A Geography of Spain and Portugal

A Geography of Spain and Portugal

A Geography of Spain and Portugal

A Geography of Spain and Portugal

Excerpt

THE LONGER ATLANTIC coastline of Iberia and the slight tilting of surface to the west ensure that the majority of the precipitation falling on the peninsula is eventually returned to the Atlantic Ocean, whence it came. The rivers which form the terrestrial component of this climatic cycle show a wide diversity of type. Very few Iberian rivers have a typically graded 'thalweg', or valley profile. In the north and west the upper or torrent type of course is characteristic, the rivers flowing down a steep gradient to the sea. They are perennially fed by abundant precipitation, their powers of vertical corrasion are great, and their valleys thus present a steeply sloping V-shaped appearance, which continues for most of their course until they reach a drowned estuary, or ria. Shorter and swifter streams predominate in Asturias; in Galicia rivers are generally longer and slightly less rapid in flow.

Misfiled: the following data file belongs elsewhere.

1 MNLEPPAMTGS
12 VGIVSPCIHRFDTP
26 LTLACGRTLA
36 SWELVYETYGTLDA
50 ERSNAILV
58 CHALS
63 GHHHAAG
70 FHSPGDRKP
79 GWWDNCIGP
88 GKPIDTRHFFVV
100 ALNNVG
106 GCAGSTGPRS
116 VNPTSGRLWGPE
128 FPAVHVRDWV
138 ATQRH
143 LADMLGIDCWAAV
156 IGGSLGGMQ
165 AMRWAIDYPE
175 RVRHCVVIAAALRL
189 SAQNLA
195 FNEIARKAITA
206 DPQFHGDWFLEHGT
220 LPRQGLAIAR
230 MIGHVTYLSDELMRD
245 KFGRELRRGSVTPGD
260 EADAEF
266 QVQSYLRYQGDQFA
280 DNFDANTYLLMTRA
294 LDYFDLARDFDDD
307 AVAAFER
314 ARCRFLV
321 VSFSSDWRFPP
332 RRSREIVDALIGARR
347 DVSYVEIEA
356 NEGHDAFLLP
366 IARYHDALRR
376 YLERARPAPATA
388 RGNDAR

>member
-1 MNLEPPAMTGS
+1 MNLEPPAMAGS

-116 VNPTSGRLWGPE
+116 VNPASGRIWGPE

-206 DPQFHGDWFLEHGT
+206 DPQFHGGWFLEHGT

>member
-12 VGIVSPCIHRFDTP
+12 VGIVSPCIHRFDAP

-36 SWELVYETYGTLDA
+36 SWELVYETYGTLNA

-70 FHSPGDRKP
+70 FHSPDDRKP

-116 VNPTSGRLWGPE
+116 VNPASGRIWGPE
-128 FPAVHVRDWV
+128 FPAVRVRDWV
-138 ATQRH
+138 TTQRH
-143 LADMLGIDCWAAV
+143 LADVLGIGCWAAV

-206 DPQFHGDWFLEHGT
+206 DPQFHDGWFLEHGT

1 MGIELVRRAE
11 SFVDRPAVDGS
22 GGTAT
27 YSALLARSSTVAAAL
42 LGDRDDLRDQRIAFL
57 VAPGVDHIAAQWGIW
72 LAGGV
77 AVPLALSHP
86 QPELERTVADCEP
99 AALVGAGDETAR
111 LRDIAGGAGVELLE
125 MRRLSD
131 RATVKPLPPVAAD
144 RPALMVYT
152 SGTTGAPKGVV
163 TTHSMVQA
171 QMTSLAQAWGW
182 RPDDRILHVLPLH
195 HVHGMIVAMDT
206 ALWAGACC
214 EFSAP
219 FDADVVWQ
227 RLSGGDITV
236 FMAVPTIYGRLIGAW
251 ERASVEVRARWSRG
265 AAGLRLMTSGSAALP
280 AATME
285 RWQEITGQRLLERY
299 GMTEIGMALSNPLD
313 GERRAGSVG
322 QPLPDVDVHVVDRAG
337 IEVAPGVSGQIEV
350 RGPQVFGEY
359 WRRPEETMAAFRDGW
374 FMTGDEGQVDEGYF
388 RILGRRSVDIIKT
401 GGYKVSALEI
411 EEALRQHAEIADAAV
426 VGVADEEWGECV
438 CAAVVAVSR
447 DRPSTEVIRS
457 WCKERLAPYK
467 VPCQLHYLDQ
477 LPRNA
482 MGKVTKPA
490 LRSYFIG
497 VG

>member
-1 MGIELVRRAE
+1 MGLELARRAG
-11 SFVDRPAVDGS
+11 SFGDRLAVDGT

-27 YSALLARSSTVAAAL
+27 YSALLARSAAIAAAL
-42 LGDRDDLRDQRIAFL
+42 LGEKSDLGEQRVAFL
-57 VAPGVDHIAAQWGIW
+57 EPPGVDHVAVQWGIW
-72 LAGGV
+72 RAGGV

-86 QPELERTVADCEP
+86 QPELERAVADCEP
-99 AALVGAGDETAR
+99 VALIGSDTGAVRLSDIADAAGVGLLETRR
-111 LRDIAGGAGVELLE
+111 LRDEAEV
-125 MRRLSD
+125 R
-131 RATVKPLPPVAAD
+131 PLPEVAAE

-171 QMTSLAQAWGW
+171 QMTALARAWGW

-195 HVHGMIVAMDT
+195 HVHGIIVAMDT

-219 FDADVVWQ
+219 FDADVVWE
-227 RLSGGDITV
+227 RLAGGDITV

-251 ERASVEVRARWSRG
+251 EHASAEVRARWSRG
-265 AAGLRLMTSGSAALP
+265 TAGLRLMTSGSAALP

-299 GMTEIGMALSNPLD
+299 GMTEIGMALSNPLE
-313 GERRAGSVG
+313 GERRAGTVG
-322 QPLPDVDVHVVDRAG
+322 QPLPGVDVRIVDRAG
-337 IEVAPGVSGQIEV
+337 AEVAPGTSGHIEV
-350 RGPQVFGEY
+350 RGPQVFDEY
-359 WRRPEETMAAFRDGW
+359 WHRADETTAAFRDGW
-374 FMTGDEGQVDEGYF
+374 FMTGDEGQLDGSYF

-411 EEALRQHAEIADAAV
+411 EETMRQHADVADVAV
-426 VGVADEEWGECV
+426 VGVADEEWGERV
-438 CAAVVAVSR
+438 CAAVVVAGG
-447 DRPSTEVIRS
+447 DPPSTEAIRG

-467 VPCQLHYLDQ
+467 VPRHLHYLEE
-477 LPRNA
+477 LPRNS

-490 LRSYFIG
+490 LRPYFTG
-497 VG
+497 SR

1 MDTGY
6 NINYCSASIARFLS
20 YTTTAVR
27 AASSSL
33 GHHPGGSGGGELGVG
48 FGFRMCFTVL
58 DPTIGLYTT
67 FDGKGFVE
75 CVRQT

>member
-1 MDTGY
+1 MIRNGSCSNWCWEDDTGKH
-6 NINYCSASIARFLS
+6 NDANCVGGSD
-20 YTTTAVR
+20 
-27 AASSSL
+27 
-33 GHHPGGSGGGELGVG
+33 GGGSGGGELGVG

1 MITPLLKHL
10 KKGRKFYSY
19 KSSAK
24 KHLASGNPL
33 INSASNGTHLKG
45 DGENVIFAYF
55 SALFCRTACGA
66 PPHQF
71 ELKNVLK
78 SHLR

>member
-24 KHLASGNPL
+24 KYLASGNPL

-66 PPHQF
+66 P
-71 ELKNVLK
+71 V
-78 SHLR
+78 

The river Miño is the largest of these Galician rivers; it starts in Lake Fuenmiña at the foot of the Sierra de Meiro. It is 212 miles long and drains an area of approximately 6,866 square miles. Its importance lies in the fact that it annually discharges 7,700 million cubic metres of water, a total exceeding that of the Ebro, Guadalquiver, Guadiana, Tagus or Douro, although these rivers have greater lengths and catchment areas. The explanation lies in the climatic differences between the perennially wet north-west region and the seasonally arid central and southern regions of the peninsula.

On the Mesetas occur old well-established rivers. Flowing along courses delineated during Alpine orogenesis, the rivers Douro, Tagus and Guadiana traverse the and Meseta and lower coastal plains until they reach the Atlantic in wide estuaries. All negotiate . . .

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